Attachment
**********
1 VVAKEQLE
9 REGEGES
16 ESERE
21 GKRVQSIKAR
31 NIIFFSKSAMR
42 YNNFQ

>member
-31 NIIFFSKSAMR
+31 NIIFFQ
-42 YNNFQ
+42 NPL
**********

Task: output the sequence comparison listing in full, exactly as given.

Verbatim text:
1 VVAKEQLE
9 REGEGES
16 ESERE
21 GKRVQSIKAR
31 NIIFFSKSAMR
42 YNNFQ

>member
-31 NIIFFSKSAMR
+31 NIIFFQ
-42 YNNFQ
+42 NPL